Health Care Organization and Policy News

White examines likelihood of voluntary sterilization according to race/ethnicity and insurance status

Studies have found that women in low-income and racial/ethnic minority groups are more likely to undergo female sterilization and less likely to rely on a male partner’s vasectomy to prevent pregnancy compared with white women and women in higher income groups. However, low-income and minority women often report difficulties obtaining female sterilization after their pregnancy.

Effects of 2011 Tornado Outbreak on Disaster Preparedness Studied by UAB

Dr. Lisa C. McCormick, assistant professor in the department of health care organization and policy at the University of Alabama at Birmingham –examined the effects of a tornado disaster on the personal preparedness of local residents to determine to what extent the tornado outbreak experience had altered preparedness awareness, willingness to act, and levels of personal preparedness of residents as measured by possession of a preparedness kit.

Alumni in the News: Texas A&M Researcher Highlights Impact of Secondary Tasks in Driving Performance

Over the last 30 years distracted driving has become a major source of concern for public officials and drivers alike. Whether it is cell phone usage and in-vehicle information systems or passengers, food, or cigarette usage, all non-driving activities have the potential to distract drivers from the task at hand. However, many argue that these ‘distractions’ don’t affect them or that some tasks actually improve their driving abilities. Today we have more researchers than ever who are working to settle that question once and for all.

Dr. White studies variation in postpartum contraceptive methods across states

Although the National Survey of Family Growth—which gathers information on family life, marriage and divorce, pregnancy, infertility, use of contraception, and men's and women's health—has been a primary source for identifying trends in women’s contraceptive use in the United States, national-level data may actually mask differences in contraceptive practice resulting from variations in local policies and norms.

Kulczycki studies effect of civil war on education in Lebanon

Andrzej Kulczycki, PhD, associate professor in the Department of Health Care Organization and Policy, recently examined the impact of Lebanon's civil war (1975-1991) on disparities in education among the country's main religious sects as well as across various regions.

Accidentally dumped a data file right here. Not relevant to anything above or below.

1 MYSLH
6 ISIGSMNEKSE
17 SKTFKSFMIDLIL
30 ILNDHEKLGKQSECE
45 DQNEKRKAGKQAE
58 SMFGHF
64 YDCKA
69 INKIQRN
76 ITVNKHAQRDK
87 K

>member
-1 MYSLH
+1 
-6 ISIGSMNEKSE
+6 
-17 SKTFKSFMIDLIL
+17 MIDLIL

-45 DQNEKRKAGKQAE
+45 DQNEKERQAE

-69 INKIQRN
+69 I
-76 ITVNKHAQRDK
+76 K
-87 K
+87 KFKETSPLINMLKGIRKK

Becker assesses co-payment increases and use of emergency services

Research suggests that more than half of all emergency department (ED) visits in the United States are for nonurgent conditions, leading to billions of dollars in potentially avoidable spending annually.

Dr. Menachemi and team study overreaching conclusions reported in the literature

Scientific authors who overreach in the obesity and nutrition literature in presenting results can potentially, albeit unintentionally, distort the state of knowledge and inappropriately influence clinicians, decision makers, the media, and the public, Professor Nir Menachemi, PhD, along with department colleagues set out to determine the extent to which such statements are reported as well as whether journal, author, or study characteristics are associated with this practice.

Preskitt honored with Delta Omega Award for Innovative Public Health Curriculum

Julie K. Preskitt, PhD, assistant professor in the Department of Health Care Organization and Policy, has won the 2013 Delta Omega Award for Innovative Public Health Curriculum for her submission “Fundamentals II: Application of Essential MCH Skills.”
 

The Affordable Care Act: Goals and Mechanisms

The HRSA-funded Center for Leadership Education in Maternal and Child Public Health at the University of Minnesota just released a 36-page publication that addresses these questions:

  • What are the goals of the Affordable Care Act (ACA)? 
  • What are the primary mechanisms through which the ACA will meet its goals? 
  • What is the potential impact of the ACA on women, children, adolescents, and immigrant families?

Meredith Kilgore and team evaluate reasons for healthcare expenditures before and after fracture

Meredith L. Kilgore, PhD, Professor and Chair of the Department of Health Care Organization and Policy—as well as department colleagues Associate Professor David J. Becker, PhD, and Professor Michael A. Morrisey, PhD, along with Professor Elizabeth S. Delzell, MSPH, SD, and Statistician II Tarun Arora, MS, of the Department of Epidemiology—assessed explanations of healthcare expenditures before and after the occurrence of fractures among Medicare beneficiaries.

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